Since the effect of freedom on happiness is probabilistic, all we can hope for is to maximize it and leave the rest to uncertain and complex turn of future events. Future may bring happiness or unhappiness. However, we will always have the comfort of having made the right decision of ensuring we are free and hoping it leads to happiness.

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9 Responses to “What is freedom?”

  1. Divyanshu Asopa
    13. May 2013 at 13:12

    No-nonsense article on the concept of happiness and freedom and you have penned it so beautifully. Haven given so much thought on it, wrote few small articles, talked about.. But the was you presented in with a sensible touch is amazing. Somehow I am more of a storyteller and can never imagine to write something like this. Good job, sir! :)

  2. Butifanu
    13. May 2013 at 13:59

    Very touching article and very truthful. Cheers Paras!

  3. Hani
    13. May 2013 at 14:38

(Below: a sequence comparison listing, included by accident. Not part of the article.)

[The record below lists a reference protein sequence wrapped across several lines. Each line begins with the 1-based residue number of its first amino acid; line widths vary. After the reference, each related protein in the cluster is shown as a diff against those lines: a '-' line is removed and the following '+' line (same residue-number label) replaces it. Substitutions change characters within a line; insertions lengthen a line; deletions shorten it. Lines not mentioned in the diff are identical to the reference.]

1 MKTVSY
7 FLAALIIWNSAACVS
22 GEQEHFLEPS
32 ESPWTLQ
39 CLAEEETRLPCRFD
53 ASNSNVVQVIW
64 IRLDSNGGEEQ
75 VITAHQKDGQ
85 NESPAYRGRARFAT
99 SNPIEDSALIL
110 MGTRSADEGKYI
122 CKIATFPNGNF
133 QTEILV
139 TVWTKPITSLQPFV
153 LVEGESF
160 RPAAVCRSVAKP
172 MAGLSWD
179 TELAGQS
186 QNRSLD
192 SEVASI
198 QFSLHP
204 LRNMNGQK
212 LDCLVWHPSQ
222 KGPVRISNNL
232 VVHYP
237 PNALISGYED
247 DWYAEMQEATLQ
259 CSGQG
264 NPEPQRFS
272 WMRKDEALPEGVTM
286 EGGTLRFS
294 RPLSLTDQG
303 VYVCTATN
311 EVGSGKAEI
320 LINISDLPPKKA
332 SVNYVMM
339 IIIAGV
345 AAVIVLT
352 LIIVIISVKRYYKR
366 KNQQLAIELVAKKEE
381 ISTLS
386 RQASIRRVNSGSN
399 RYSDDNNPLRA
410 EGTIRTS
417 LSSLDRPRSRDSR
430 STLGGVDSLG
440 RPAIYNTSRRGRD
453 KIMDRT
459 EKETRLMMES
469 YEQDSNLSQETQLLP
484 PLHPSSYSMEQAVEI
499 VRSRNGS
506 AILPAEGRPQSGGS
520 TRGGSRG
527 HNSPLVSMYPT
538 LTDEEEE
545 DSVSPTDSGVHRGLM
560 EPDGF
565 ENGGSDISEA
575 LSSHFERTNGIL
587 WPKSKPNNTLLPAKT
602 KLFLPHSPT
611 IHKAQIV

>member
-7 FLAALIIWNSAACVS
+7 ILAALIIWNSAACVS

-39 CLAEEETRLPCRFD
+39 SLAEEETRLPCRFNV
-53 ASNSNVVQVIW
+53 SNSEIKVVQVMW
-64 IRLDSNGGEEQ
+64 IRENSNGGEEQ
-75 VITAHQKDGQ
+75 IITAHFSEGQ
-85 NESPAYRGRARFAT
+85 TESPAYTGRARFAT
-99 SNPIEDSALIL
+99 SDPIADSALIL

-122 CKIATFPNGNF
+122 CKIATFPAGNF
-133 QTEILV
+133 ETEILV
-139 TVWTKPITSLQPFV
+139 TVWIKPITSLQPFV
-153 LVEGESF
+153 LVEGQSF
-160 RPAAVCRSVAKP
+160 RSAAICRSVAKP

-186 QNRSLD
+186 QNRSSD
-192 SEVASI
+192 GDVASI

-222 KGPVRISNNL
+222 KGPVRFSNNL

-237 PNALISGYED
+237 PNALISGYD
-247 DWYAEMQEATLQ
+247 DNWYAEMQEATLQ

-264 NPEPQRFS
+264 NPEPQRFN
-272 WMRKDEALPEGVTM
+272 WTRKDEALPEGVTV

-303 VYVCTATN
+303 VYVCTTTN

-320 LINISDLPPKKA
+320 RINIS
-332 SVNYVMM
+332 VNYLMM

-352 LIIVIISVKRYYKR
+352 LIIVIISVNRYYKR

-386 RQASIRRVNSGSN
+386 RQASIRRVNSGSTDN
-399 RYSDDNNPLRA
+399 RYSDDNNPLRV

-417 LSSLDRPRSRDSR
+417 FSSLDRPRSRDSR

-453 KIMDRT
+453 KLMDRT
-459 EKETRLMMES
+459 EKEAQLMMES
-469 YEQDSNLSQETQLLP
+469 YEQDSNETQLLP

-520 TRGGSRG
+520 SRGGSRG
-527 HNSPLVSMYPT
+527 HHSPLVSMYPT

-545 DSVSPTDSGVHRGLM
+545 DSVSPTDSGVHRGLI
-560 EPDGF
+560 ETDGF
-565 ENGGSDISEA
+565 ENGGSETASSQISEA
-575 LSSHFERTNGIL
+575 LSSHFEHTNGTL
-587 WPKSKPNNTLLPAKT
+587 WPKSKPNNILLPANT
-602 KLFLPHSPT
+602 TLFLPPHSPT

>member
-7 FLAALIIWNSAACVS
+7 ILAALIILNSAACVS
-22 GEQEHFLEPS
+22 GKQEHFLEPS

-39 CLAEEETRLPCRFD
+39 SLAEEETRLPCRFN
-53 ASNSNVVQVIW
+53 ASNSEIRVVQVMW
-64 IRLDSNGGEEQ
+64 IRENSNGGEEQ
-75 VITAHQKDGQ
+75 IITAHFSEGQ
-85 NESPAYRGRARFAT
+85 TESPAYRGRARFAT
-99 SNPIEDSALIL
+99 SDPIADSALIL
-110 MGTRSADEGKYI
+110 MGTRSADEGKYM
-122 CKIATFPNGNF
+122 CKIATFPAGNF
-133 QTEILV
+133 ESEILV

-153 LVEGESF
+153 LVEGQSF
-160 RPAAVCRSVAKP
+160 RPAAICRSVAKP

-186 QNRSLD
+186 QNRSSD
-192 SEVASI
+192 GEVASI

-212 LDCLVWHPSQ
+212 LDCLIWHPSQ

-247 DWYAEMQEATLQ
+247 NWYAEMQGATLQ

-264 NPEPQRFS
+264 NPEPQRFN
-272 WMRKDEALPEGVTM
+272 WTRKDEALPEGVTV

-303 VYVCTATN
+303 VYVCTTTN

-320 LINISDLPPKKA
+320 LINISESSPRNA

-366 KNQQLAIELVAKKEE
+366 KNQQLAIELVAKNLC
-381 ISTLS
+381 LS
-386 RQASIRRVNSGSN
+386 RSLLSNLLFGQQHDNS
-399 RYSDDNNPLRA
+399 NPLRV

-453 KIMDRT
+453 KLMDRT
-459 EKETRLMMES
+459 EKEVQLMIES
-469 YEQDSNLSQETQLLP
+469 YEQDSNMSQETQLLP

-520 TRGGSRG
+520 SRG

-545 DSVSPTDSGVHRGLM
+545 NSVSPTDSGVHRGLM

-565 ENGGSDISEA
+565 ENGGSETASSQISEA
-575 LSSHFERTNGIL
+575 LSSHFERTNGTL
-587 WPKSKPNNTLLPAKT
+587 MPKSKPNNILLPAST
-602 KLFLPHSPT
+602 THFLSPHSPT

This is a surprisingly childish and immature article. You basically define freedom as ‘do whatever you want, regardless of the cost’. Only the young and naive can have such a monochromatic view of freedom. You’re clearly not in a committed relationship nor do you have children or any serious responsibilities.

    Yes, ‘responsibilities’ shackle freedom. It’s a choice we make, we take on a little bit of dissatisfaction for a net benefit for more than just ourselves, or even for our long term gain.

    Sure, a parent should sacrifice the immediate comfort of their family if they want to pursue their individual freedom. The reason to do so however is *not* ‘I want to have Freedom’, it should be because ultimately it leads to the greatest overall happiness for you *and* your dependents.

    Likewise any enduring relationship requires individuals to give up various manifestations of freedom for the greater good. I’d be stunned if you could find a statistically significant number of functional adults who can honestly say they’re true to your form of freedom while in a committed relationship.